I and my hon. Friend, the Minister for Local Environment, Marine and Animal Welfare represented the United Kingdom at this month's Agriculture and Fisheries Council in Luxembourg. Richard Lochhead, the Scottish Environment and Rural Affairs Minister, also attended.
The Council reached unanimous political agreement on a presidency compromise proposal to reform the fruit and vegetable regime. The UK voted in favour as the reform met our negotiating objectives, including the flexibility we had sought with regards to allowing the four regions of the UK to take their own implementation decisions on inclusion of fruit and vegetables in the single payment scheme. The reform will also deliver full decoupling of the aids for products grown for processing.
The Council also reached unanimous political agreement on a presidency compromise text, on the conclusion of the Fisheries Partnership Agreement between the EU and Greenland. The agreement provides fishing opportunities in Greenlandic waters for EU vessels including those of the UK, in return for Community funded financial contributions.
The Council adopted a conclusion on the Commission's report on the application of system of cross-compliance.
The Council also adopted a set of general conclusions on the Commission's communication on reducing bycatches and eliminating discards. The UK intervened to welcome the Commission's initiative, but also drew attention to the potential difficulties in finding solutions that worked in the mixed fisheries which characterised the EU situation.
The Council formally adopted a proposal to simplify and update the current regulation on organic food and farming, following the general agreement reached on the proposal during the Finnish presidency last year.
The Council also adopted a range of Agriculture and Fisheries "A" points: labelling requirements for veal meat; a proposal amending the common organisation of the market in cereals by the abolition of maize intervention; multi-annual management plan for North sea sole and plaice; recovery measures for European eel; and a recovery plan for bluefin tuna in the eastern Atlantic and the Mediterranean. The UK could not offer its support to the compromise text on bluefin tuna. Despite voting against, the UK did manage to secure a joint Council-Commission declaration which should mean cases of overfishing are dealt with appropriately in the future.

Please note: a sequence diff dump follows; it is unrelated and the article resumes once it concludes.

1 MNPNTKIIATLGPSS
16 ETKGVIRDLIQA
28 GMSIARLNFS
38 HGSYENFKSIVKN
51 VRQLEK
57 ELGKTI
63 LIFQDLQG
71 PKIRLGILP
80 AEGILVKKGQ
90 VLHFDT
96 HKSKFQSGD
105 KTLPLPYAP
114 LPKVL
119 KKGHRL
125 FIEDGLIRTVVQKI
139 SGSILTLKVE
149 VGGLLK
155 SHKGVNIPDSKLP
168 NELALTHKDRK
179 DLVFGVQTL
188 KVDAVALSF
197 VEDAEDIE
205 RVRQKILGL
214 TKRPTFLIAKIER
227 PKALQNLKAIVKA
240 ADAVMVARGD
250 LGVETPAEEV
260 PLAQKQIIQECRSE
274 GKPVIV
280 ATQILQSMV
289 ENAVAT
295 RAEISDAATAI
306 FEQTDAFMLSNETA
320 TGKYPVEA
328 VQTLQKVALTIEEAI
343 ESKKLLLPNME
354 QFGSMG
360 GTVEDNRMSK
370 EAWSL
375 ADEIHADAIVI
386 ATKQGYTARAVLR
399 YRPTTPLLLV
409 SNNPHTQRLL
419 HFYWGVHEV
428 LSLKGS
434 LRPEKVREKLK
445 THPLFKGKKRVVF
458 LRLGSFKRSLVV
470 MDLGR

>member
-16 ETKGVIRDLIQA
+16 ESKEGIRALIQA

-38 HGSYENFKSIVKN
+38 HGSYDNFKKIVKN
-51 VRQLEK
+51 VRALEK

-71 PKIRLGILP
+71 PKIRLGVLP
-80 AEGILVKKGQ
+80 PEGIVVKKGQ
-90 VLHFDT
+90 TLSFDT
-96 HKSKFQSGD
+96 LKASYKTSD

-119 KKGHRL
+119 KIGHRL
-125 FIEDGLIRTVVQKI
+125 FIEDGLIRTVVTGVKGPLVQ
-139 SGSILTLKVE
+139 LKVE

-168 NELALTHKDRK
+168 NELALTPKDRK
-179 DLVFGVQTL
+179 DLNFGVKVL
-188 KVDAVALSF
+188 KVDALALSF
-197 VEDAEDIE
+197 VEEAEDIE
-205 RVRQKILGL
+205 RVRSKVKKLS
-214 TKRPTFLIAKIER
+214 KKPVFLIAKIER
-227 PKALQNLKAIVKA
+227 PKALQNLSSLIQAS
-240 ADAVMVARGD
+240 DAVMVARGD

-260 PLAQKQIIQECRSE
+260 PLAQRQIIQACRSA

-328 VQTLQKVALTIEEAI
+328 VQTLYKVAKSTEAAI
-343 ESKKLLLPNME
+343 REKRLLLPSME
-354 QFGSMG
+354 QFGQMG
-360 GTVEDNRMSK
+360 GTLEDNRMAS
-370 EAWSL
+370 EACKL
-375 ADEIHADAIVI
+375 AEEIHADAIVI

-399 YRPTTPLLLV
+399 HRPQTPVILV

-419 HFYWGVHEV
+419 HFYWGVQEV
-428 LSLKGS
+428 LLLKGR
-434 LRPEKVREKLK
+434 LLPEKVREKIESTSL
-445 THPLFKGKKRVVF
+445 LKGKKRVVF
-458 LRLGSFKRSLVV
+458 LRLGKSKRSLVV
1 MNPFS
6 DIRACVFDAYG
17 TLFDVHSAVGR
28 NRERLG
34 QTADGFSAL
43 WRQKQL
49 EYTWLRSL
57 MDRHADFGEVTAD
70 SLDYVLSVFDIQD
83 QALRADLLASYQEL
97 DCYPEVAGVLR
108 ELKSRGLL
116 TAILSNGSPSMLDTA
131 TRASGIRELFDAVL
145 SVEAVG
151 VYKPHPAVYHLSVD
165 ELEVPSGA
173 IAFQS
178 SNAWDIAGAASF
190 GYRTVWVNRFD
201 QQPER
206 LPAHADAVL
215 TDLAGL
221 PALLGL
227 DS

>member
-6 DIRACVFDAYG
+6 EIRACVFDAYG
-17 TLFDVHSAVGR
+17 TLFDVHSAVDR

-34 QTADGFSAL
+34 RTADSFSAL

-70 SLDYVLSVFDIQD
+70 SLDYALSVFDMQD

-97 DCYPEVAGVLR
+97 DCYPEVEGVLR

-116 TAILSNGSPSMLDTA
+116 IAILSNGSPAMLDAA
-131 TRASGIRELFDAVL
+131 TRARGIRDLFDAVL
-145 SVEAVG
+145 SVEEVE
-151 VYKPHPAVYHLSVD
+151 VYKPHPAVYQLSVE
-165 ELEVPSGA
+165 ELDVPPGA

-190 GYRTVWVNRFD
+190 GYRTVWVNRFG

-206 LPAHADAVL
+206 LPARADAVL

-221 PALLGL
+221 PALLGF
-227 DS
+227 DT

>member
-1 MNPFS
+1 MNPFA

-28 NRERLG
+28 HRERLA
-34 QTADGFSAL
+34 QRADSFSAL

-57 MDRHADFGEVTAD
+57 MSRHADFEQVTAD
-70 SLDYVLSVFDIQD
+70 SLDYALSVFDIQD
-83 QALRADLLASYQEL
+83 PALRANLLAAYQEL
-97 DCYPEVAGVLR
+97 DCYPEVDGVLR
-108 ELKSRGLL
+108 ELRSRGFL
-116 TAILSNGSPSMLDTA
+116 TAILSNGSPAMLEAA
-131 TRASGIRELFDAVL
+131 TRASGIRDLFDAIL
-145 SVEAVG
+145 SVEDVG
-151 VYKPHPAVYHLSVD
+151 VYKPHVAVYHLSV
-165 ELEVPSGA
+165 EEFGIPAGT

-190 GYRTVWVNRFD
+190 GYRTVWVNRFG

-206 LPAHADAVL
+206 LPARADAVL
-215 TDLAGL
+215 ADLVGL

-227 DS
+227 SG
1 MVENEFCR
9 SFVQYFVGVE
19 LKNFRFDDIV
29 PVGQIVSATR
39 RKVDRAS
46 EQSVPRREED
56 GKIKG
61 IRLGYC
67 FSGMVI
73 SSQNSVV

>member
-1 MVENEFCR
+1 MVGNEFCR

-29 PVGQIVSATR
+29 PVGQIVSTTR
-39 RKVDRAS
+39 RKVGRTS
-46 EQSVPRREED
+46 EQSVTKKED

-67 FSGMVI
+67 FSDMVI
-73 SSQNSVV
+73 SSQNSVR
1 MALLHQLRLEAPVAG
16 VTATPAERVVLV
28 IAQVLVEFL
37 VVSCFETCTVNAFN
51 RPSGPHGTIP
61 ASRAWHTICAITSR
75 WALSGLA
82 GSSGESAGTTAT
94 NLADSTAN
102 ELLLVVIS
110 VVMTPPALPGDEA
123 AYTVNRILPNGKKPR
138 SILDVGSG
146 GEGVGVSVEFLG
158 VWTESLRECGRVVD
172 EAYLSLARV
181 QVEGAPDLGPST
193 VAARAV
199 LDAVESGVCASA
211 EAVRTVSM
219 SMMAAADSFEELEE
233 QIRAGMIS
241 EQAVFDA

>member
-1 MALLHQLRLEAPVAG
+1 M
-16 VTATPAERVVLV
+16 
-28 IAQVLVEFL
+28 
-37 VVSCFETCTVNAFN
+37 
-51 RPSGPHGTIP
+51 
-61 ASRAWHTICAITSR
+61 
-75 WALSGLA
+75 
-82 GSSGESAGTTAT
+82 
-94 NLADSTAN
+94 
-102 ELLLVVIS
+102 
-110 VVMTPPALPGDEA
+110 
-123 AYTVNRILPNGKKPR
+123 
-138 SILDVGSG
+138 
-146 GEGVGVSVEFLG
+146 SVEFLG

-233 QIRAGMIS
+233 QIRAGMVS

The Council reached political agreement by qualified majority on a presidency compromise text establishing a common organisation of agricultural markets. The proposal consolidates the existing 21 sector-specific Common Market organisations into a single horizontal regulation. The UK voted in favour of the compromise text which satisfied the UK's principal concerns.
The Council also reached political agreement by qualified majority, with the UK voting in favour, on a set of measures to rebuild and manage the cod stocks in the Baltic sea.
A number of issues, as follows, were raised under any other business:
The Council took note, without discussion, of a report provided by the presidency on the outcome of the conference of directors of EU paying agency, which was held in Postsdam, Germany. The Council also took note of a written update provided by the Health and Consumer Protection Commissioner on the state of play of discussions on proposals covering the marketing of plant protection products and on the sustainable use of pesticides.
The ten new member states currently applying the single area payment scheme expressed concerns on the implementation of the system of cross-compliance.
The Agriculture Commissioner updated Council on progress in the WTO agricultural negotiations.
The Fisheries Commissioner set out the Commission's initial plans for handling the setting of the total allowable catches for 2008. He highlighted the importance of involving the full range of relevant stakeholders in the decision-making process.
Denmark expressed concerns about the operation of the existing management plan for the North sea sandeel fishery. The UK reminded the Commission about its interest, albeit limited, in the fishery and asked to be consulted when the management arrangements were reviewed.
Finally, the UK expressed concerns regarding the continued illegal use of drift nets by a number of member states, following the ban agreed in 1992. The Commission explained that it took such illegal activity seriously and that it would make full use of its treaty powers to pursue any infringements.